Number of old Americans is going to double in the next 35 years…

“Who you callin’ OLD, Sonny?”

 

The baby boomers are starting to move into the ranks of the elderly, and this will have a profound effect on the age distribution of the country.

The U.S. Census Bureau recently released a report on how the U.S. population will age over the next forty years. Here are some of the most interesting findings.

Here’s how the number of people over 65 is projected to increase between 2012 and 2050:

 

census aging number of over 65

U.S. Census Bureau

 

By 2050, the U.S. is projected to have about 83.7 million people over 65, nearly double the 43.1 million seniors in 2012.

Of course, the rest of the U.S. population is projected to continue growing as well, so here is how the Census thinks the percent share of the population over 65 will change over the next few decades:

 

census aging percent over 65

U.S. Census Bureau

 

In 2012, 13.7% of the population was 65 or older, and that share is expected to consistently rise until about 2030, when seniors will be 20.9% of the population, and then stay at about that level.

The big driving factor in that shift is the aging of the baby boomers. Boomers, born between 1946 and 1964, are starting to move into the ranks of people over 65. Since they are the largest generation in U.S. history, the aging of the boomers has a big impact on the country’s age structure.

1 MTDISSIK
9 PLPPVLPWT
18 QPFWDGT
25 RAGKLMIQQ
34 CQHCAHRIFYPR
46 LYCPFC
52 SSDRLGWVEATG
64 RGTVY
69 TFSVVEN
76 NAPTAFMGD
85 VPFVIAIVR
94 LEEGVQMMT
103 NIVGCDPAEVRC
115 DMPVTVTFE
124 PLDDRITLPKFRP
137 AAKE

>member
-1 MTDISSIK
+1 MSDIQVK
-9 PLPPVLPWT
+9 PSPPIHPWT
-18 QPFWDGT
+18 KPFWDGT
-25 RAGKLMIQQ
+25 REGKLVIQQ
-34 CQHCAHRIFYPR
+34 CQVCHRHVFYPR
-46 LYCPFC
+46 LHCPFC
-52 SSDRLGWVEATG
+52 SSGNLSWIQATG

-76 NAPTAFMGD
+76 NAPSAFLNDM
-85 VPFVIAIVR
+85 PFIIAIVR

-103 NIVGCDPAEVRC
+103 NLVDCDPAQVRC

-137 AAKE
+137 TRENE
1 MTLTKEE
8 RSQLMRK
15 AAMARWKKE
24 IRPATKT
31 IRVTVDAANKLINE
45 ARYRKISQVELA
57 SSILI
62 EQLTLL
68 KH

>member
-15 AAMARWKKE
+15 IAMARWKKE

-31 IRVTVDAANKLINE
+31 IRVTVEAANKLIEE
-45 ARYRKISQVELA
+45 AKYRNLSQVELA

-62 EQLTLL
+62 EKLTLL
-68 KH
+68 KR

Women have traditionally had longer life expectancies than men, and so have been over-represented in the senior population. The Census Bureau predicts that this disparity will continue, but lessen over the next forty years, so that the male/female gap among the elderly will narrow:

census aging percent female

U.S. Census Bureau

 

The over 65 population will also become more racially and ethnically diverse over time, as can be seen by the projected declining share of people who identify as non-Hispanic white alone in different senior age groups:

census aging percent white

U.S. Census Bureau

 

The Census also compared the U.S. to other developed countries. All of these countries, including the U.S., are projected to continue aging, but the effect is much more dramatic elsewhere:

census aging developed countries

U.S. Census Bureau

 

The U.S. in 2012 was younger than all the other developed countries, except for Russia. The Census projects that the U.S. will have a relatively lower share of seniors because the U.S. has a much higher rate of younger immigrants moving here than do the other developed countries.

 

[by Andy Kiersz, writing for BUSINESS INSIDER]

……………………………….

As always, posted for your edification and enlightenment by

NORM ‘n’ AL, Minneapolis
normal@usa1usa.com
612.239.0970

 

 

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